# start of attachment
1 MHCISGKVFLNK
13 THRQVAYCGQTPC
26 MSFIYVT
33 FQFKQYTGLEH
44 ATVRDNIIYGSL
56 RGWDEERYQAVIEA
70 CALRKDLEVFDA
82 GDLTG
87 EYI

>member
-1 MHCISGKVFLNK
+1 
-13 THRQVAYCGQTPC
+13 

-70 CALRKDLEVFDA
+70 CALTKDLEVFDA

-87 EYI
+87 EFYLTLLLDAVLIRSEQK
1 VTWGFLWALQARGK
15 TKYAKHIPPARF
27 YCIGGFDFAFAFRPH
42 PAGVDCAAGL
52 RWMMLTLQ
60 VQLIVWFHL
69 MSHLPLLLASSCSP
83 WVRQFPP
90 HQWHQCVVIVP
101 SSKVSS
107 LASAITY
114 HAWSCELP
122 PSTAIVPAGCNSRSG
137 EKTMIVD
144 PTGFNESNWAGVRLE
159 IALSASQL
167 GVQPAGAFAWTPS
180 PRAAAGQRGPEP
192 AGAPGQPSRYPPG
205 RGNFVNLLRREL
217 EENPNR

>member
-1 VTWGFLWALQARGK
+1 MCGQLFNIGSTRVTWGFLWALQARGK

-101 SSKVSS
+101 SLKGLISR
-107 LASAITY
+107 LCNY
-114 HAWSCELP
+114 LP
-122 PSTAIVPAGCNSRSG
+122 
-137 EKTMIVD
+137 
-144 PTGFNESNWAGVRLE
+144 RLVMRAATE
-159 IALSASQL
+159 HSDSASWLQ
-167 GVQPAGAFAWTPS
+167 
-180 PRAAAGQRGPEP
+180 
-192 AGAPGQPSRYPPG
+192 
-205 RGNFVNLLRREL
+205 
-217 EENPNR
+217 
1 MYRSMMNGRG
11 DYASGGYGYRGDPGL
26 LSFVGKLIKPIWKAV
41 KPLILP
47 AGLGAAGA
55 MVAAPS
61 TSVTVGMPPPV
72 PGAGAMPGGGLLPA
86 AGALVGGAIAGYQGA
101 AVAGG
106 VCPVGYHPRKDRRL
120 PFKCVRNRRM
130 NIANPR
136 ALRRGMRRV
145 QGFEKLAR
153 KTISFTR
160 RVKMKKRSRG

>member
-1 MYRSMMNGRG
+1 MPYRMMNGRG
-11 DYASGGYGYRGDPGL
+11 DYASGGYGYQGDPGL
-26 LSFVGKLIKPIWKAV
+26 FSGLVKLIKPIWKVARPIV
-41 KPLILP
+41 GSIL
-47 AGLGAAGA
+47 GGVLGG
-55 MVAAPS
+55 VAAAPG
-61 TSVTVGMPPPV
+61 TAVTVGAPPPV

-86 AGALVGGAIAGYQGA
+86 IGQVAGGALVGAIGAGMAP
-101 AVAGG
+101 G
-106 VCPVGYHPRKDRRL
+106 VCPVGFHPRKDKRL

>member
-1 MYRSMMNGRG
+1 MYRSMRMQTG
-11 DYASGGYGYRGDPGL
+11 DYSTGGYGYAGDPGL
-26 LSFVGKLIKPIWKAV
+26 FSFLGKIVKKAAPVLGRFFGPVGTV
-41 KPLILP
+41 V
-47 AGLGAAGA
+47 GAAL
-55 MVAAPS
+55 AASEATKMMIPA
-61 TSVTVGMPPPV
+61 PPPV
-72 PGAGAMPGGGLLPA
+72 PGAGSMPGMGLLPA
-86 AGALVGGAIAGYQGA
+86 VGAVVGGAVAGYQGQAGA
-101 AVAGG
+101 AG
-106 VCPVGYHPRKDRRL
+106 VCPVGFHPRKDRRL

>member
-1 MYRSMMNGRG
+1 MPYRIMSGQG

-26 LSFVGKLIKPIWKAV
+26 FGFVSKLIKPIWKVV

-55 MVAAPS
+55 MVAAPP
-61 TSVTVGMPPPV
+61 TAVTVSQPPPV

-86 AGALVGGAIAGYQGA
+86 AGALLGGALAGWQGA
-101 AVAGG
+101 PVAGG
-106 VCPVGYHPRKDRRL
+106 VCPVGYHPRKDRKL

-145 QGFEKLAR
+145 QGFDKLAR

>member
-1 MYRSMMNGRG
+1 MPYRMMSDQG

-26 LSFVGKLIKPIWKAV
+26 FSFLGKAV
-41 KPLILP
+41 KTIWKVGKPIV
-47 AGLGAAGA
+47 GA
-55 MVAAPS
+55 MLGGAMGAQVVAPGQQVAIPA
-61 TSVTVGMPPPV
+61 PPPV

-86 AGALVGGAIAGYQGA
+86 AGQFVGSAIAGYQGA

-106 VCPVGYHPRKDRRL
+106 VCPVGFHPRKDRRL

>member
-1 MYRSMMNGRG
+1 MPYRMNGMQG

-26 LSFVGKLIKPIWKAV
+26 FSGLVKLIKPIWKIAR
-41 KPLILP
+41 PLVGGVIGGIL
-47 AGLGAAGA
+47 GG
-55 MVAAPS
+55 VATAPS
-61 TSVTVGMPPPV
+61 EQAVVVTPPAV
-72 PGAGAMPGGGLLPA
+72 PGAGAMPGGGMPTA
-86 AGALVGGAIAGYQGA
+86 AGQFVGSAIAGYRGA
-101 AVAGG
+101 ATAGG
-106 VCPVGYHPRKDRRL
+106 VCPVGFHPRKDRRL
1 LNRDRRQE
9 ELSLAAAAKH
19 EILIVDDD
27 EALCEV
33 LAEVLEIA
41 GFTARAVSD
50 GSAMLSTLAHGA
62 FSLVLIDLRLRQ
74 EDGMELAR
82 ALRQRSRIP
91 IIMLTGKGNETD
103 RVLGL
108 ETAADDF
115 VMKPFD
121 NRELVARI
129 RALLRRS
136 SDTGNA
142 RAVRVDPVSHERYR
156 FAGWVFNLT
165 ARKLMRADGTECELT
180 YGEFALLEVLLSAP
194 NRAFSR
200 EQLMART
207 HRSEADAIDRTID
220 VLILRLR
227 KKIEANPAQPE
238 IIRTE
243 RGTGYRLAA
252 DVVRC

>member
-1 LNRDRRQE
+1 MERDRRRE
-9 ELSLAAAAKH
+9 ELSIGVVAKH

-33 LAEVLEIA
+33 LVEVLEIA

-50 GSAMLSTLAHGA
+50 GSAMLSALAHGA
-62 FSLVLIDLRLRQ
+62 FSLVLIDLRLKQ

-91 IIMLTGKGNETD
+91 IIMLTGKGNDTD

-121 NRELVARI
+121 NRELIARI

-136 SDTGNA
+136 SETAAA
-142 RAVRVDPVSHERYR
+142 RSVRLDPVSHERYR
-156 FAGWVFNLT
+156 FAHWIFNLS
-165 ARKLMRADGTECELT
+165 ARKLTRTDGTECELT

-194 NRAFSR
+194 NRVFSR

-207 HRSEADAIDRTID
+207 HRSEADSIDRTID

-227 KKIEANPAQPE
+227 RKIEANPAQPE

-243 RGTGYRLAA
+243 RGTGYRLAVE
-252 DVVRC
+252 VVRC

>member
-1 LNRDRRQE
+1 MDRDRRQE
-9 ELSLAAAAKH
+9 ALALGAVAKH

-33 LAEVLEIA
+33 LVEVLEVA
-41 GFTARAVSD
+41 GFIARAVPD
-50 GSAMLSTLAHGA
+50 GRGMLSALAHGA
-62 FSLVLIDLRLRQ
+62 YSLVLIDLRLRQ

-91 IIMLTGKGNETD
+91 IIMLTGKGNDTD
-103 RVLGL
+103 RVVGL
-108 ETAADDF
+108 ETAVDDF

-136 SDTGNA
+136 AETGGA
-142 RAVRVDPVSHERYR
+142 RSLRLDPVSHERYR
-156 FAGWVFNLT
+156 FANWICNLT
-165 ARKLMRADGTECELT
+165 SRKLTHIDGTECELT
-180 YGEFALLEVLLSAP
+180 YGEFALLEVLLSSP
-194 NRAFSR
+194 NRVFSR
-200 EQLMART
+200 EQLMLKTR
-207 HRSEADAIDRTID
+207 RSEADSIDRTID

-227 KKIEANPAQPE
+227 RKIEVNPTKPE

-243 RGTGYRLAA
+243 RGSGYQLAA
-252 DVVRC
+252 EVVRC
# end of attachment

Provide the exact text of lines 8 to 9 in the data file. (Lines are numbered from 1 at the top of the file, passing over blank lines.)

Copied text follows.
82 GDLTG
87 EYI